Ex-Gov Blagojevich as gov/state photo

Update: Thurs. 6:10 p.m.– The Chicago Tribune reports that the jurors are done for the day and will return Monday.

By Allan Lengel
ticklethewire.com

Jurors in the corruption trial of former Illinois Gov. Rod Blagojevich have come to an agreement on two of 24 counts, the Associated Press reported Thursday. The judge instructed them to continue deliberating.

The jurors indicated they had not even discussed 11 counts of wire fraud, and were deadlocked on another 11, the AP reported.

Blagojevich and his brother Robert are both on trial.

Breaking News: Jury in Blago Case Says it’s Hung

Ex-Gov. Blago while in office/official photo

Ex-Gov. Blago while in office/official photo

By Allan Lengel
ticklethewire.com

The federal jury in the public corruption case of Ex-Ill. Gov. Rod Blagojevich has told the judge its is deadlocked on all counts, according to the Chicago News Cooperative.

The Associated Press reported that they appeared to be hung on just some counts.

The jurors sent a note to the judge asking for guidance. The judge said he needed more clarification, the news cooperative reported. The judge summarized the content of the note in open court around 4:15, Chicago time.

“In a situation where jurors can’t agree on given counts, what should the next logical step be?” the jurors asked, according to the Chicago Sun-Times. “We’ve gone beyond reasonable attempts without rancor.”

The jury has been deliberating for 11 days. Blagojevich was indicted on 24 counts including allegations that he tried to sell the Senate seat vacated by President Obama.

Justice’s OPR Clears FBI Agent and Ex-Acting U.S. Attorney of Wrongdoing in N.J. Press Conference

Dun Weysan/fbi photo

Weysan Dun/fbi photo

By Allan Lengel
ticklethewire.com

The Justice Department’s Office of Professional Responsibility has cleared New Jersey’s ex-acting U.S. Attorney and the former head of the Newark FBI of wrongdoing related to statements they made in 2009 at a press conference regarding a major public corruption indictment of more than 40 people, the Newark Star-Ledger reported.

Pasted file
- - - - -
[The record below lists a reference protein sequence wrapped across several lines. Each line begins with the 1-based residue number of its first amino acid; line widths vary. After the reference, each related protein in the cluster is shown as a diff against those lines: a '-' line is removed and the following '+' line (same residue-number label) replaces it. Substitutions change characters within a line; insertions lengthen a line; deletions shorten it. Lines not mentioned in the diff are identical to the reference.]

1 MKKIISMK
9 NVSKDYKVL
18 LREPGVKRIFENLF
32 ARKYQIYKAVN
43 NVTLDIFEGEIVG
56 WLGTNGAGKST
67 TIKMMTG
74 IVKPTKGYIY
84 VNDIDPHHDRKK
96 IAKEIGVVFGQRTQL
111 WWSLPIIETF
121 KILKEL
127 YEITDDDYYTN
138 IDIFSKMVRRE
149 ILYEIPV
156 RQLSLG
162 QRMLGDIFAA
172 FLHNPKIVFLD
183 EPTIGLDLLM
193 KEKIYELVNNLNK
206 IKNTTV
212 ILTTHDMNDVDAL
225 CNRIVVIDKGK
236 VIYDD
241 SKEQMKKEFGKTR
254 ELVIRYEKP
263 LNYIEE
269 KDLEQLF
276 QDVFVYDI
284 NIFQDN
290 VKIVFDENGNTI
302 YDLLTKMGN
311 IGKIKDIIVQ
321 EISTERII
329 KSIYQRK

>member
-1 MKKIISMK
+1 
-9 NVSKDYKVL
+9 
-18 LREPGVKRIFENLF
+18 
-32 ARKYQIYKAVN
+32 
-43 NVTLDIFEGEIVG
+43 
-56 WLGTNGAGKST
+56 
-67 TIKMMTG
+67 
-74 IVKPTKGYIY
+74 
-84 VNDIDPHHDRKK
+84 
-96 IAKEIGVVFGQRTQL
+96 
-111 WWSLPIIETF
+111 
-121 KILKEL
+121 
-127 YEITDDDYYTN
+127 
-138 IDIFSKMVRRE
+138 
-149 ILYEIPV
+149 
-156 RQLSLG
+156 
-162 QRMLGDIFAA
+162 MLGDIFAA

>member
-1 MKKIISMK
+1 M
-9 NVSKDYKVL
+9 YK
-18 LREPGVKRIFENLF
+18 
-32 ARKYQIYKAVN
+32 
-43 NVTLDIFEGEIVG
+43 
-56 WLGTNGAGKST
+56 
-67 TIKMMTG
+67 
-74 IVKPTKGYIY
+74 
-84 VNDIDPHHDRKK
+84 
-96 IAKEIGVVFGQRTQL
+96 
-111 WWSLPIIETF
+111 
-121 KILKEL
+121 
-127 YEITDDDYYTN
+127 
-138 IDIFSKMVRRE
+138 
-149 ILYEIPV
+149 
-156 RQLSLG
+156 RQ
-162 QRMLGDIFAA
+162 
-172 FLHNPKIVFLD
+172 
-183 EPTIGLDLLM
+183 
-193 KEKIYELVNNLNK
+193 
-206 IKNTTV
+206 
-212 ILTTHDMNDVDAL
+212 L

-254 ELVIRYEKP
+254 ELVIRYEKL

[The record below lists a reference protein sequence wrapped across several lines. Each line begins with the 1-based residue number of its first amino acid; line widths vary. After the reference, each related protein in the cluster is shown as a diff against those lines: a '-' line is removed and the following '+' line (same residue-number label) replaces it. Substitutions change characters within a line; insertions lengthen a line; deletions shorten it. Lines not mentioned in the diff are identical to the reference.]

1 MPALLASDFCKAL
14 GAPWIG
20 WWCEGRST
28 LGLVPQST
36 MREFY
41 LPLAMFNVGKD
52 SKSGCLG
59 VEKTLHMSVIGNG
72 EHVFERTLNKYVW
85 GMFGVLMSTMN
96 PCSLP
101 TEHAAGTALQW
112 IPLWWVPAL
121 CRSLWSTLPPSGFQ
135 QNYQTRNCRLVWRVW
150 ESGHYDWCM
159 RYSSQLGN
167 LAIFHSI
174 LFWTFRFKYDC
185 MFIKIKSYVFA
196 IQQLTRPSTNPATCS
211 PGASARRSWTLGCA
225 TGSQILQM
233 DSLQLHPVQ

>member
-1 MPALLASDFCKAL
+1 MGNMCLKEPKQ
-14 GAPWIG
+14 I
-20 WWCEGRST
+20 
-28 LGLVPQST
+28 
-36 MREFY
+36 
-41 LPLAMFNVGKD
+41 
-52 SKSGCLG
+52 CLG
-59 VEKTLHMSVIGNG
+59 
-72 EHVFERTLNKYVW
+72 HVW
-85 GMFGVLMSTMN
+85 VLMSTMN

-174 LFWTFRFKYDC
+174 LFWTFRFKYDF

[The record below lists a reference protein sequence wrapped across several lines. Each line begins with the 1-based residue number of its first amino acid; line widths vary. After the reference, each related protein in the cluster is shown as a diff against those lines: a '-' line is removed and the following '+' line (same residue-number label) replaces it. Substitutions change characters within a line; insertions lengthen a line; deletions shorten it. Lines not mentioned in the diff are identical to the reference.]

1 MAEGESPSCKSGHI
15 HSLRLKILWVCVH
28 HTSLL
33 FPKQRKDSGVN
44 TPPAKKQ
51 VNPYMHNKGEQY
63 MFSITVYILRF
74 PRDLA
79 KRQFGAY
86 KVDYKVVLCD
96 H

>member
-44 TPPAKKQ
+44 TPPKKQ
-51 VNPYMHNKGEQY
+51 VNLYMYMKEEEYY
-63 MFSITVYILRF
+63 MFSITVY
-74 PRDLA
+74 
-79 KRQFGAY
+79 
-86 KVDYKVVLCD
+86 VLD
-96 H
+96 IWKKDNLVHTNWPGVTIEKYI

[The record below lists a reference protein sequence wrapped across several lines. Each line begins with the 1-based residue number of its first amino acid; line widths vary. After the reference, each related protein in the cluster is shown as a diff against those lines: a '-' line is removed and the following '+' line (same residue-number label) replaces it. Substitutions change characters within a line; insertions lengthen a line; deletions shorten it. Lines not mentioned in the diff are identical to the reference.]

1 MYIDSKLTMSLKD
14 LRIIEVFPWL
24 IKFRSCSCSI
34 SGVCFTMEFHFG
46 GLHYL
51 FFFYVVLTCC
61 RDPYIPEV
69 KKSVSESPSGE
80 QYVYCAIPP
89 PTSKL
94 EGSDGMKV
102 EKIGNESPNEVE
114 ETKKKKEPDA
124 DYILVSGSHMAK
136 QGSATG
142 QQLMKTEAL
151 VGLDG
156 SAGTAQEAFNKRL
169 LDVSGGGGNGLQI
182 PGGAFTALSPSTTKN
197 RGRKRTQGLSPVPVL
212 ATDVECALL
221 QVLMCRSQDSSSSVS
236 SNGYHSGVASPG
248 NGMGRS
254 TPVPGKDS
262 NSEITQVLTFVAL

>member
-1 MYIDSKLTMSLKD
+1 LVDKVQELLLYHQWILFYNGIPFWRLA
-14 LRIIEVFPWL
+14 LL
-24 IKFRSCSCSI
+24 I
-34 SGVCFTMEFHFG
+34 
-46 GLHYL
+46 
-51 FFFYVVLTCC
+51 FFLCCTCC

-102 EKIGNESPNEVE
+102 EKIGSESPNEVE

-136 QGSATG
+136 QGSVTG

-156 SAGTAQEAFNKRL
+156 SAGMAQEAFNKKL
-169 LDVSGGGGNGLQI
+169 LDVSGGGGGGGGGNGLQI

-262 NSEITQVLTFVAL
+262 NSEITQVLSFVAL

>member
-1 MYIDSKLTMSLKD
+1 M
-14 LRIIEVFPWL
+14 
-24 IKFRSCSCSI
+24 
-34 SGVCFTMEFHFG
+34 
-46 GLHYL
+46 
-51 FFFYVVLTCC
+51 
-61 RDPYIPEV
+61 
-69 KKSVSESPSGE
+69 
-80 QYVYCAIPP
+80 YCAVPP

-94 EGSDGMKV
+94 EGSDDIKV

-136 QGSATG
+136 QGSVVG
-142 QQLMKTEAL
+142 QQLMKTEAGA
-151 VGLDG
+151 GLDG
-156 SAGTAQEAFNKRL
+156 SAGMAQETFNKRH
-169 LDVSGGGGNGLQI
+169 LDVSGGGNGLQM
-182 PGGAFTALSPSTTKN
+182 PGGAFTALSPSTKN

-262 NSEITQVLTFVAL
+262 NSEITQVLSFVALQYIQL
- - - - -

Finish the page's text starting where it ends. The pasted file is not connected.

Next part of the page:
The Justice Department concluded that ex-acting U.S. Attorney Ralph Marra and  Weysan Dun, who headed the FBI’s New Jersey office at the time, but now heads up the Omaha Division, acted properly, the Star-Ledger reported.

The Justice Department had been looking into allegations that the men stepped over the line when they made comments about the probe. Some accused them of making inflammatory comments to help boost ex-U.S. Attorney Chris Christe’s chances in his run for New Jersey governor, the Star-Ledger reported.  Christie won.

“The politicians willingly put themselves up for sale. For these defendants, corruption was a way of life. They existed in an ethics-free zone,” Mara said at the press conference, according to the paper.

The FBI’s Dun, remarked: “This case is not about politics. It is certainly not about religion. It is about arrogance and it is about a shocking betrayal of the public trust.”

The paper reported that a letter issued last week from the Justice Department’s Office of Professional Responsibility said:

“Based upon the results of our investigation, we concluded that you did not violate any professional obligation and thus did not commit professional misconduct or exercise poor judgment in this matter,” wrote Mary Patrice Brown, acting counsel for the office.

The paper reported that Justice Department guidelines say a prosecutor “shall refrain from making extrajudicial comments that pose a serious and imminent threat of heightening public condemnation of the accused.”

To read more click here.